In defense of family integrated churches
Christian liberty is not merely freedom from man-made laws. It means that although I have the right to do or not do an activity not forbidden by God, I also have the obligation to uphold that liberty for others. It is the responsibility of those with freedom in Christ to defend such freedom for others.
It is upon this truth that I defend the right of an otherwise good, conservative and orthodox church to have family-only Sunday school. By family-only Sunday school, I mean offering religious instruction through the church with classes that include both children and adults, instead of teaching children in a separate class. I am not writing about family-integrated worship (a new buzz-word for the old biblical practice of full family participation in public worship). And I am not writing about the radical version as summarized in the NCFIC confession.
Here are my reasons for defending the proper use of family-integrated instruction.
First of all, churches have Christian liberty in this realm. Using Sunday school, bible studies or catechism classes for both adults and children are well within the acceptable parameters of the Bible. What the Bible does not forbid is allowable if used correctly. The Bible does not forbid family-integrated education. Therefore, this is a viable option for churches.
Second, there is no universally acceptable manner to educate children in the church. Naturally, what decision is made in this regard is heavily dependent upon the church’s particular circumstances: maturity of the families, size of the congregation, teaching opportunities and the like. And as such circumstances change so there are that many combinations of acceptable educational methods in the church. And mature churches are the best judges of their own circumstances.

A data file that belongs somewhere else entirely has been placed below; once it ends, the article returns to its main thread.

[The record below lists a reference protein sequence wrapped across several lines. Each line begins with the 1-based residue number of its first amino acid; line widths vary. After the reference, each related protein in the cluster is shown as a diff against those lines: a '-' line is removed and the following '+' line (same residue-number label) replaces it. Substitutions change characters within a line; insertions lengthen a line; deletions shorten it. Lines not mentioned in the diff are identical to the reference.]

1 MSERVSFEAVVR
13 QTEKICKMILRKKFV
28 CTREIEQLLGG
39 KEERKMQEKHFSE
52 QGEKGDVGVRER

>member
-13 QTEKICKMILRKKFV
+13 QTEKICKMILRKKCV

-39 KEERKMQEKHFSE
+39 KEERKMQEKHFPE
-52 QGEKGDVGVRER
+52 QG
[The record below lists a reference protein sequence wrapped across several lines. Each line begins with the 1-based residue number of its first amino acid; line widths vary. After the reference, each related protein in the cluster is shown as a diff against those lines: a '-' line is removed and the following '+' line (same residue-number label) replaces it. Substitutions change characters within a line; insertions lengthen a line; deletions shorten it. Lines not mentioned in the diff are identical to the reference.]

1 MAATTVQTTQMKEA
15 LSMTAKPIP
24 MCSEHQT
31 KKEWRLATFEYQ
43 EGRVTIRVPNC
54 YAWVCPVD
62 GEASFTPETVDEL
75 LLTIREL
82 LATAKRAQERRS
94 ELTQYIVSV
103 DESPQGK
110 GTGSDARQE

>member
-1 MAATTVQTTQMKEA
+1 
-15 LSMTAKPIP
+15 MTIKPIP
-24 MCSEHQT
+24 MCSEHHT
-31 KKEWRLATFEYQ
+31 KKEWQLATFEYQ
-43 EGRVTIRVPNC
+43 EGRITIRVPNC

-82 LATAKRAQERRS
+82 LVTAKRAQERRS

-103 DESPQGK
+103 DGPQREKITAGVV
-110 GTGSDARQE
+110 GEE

Third, the Bible assigns the church leaders as the usual decision makers about using church resources (people, opportunities, events, etc.) (Heb. 13:17). Although the Word of God does not specify all the areas and ways to nurture a child, the light of nature and the clear assumptions of the Word puts questions of church resources and opportunities within the authority of the leadership. Certainly, this includes education.
Fourth, religious instruction is assigned to the church (Matt. 28:18-20). Religious instruction has historically been propagated through the Church of Jesus Christ. This is through preaching, teaching, counseling, and catechisms. As such, the time, topics, and methods to teach and instruct biblical truth is a judgment call made by the church. And certainly, they have the authority by God’s Word to decide to arrange teaching classes by family instead of age.
Fifth, history demonstrates the acceptability of family-integrated teaching. The Reformed churches practiced it when the children recited the catechism before the adults. Historically, family-integrated teaching has never been condemned by the church nor denounced by the leaders.
None of this should be taken to excuse bad family-integrated practice. As with any enculturation tool, family-integration can be abused. This defense of properly applied family-integration does not defend those churches that wish to isolate themselves. It is not a defense of a family-integration-is-a-revival-from-God mentality. Nor is this a defense of those who use family-integration as a new relational center, effectively replacing an already agreed-upon set of doctrine and practice with a new confession (or denomination).
Rather, I defend humble family integrated churches. These are churches that have decided to propagate their views through the medium of humility instead of brash public rhetoric. They follow the mild approach of actions speaking louder than words.
So, the next time someone wishes to dismiss family-integrated Sunday school as wrong or inherently harmful, point out these truths to them. And above all, do not become overly agitated—there are bigger concerns we ought to be worried about.